Hurray for the Riff Raff performing (in a van) for a live show at SXSW last year.
Alynda Lee Segarra plays for an audience of misfits. “My songs are about people who feel down and out and feel like outcasts in society,” explains the singer and guitarist best known for her band Hurray For The Riff Raff. “And that’s who I want to come to the shows, too. Maybe because they hate the music on the radio now or they feel like music doesn’t have a soul anymore or they feel like their gender isn’t represented there.”
Segarra knows a thing or two about riff raff. She found the inspiration for her band name, (which is sometimes Segarra on her own and sometimes includes accompaniment) from her travels around the country. She left home in the Bronx at age 17 and traveled on her own, ultimately landing in New Orleans, which she now calls home. It was through these adventures that Segarra learned to play music and found a community of other musicians who appreciate folk music and old country sounds as much as she does.
This spring, Segarra will hit the road again—this time on a national tour in support of her new album Small Town Heroes, which debuts from ATO Records in Feburary. Here’s her playing “End of the Line” off the new album.
On Small Town Heroes, Segarra celebrates New Orleans and traditions of folk and Americana music by playing with genres and musical boundaries. With songs like “The New SF Bay Blues” and “The Body Electric,” Segarra parodies traditionally gendered musical tropes and puts a feminist spin on them. “Sometimes I like singing from a male perspective as a female because I think it blurs gender lines and makes the music queer, and you realize that gender isn’t what matters, it’s the power dynamics that matter,” she explains.
There’s a long tradition of country songs about men rambling on and leaving their women behind. Segarra flips that idea. “I feel like when a woman sings one of those songs and sings from that perspective, you realize that it’s about having power and strength for yourself, to believe that following your dreams is important enough to leave a relationship behind. As women, we’ve been taught our whole lives that you should do anything you can to keep a relationship intact, because that’s the most important thing.”
But Segarra wasn’t always focused on country music. When she was growing up in New York City, she found herself mostly drawn to the riot grrrl and punk scenes. She has carried the lessons of riot grrrl with her as she creates folk music now, though, and makes an effort to discuss her feminism in every interview. She describes feeling like the feminist messages in her music were incredibly obvious, and being surprised when other people didn’t pick up on them sometimes. “At first I was sad, because I was worried that I wasn’t being hardcore enough,” she says. “But now I think that even if it isn’t really blatant, having the intention of feminist beliefs and goals when creating music is really important and really makes a difference. My intention in every song is to try to put a feminist viewpoint on old folk songs.”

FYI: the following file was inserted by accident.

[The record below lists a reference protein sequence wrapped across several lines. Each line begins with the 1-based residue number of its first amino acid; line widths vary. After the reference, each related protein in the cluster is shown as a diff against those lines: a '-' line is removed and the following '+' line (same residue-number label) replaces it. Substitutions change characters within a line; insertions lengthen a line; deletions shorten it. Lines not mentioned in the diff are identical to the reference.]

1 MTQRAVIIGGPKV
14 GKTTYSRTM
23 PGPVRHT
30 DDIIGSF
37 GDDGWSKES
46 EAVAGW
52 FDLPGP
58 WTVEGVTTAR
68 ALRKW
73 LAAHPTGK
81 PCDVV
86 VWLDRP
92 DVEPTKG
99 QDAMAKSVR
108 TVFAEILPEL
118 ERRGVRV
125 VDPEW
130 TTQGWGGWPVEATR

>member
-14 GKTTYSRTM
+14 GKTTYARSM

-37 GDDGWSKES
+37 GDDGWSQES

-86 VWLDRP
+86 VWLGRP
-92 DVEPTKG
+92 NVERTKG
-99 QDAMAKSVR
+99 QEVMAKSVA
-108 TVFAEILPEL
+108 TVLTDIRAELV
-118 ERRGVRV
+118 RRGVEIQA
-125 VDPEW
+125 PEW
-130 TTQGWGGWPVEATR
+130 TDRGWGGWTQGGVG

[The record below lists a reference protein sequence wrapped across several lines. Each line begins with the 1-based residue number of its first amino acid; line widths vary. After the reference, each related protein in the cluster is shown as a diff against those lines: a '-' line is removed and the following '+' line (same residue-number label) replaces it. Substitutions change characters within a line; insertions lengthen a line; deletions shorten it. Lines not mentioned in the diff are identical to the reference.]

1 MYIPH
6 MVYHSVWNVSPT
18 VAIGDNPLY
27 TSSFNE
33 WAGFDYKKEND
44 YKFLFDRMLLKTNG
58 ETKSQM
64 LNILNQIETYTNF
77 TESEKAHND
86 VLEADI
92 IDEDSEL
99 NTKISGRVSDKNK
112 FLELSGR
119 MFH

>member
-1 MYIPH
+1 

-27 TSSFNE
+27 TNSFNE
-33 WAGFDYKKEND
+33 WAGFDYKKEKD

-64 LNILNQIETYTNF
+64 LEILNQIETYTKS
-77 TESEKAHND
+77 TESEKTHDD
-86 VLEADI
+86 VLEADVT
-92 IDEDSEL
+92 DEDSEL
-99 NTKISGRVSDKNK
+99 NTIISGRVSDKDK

Another musical goal of Segarra’s is to do more collaborations with other female artists and songwriters. “There are very limited spaces for female musicians in general,” she says, “and so I feel like there’s this idea of competition that’s pushed on us that if we’re successful, we have to be the only one, but there’s room for all of us.” Most country music collaborations tend to be a pairing of a woman with a man, and they often reproduce traditional heteronormative gender roles, as well. Segarra hopes to break this pattern and form more bonds with her fellow female musicians that will allow for creative collaboration. She is already making good on this goal as she plays shows with Alabama Shakes, a female-fronted American rock group, and Shovels & Rope, a husband-wife folk duo that Segarra praises for their revolutionary dynamic and their truly equal musical partnership.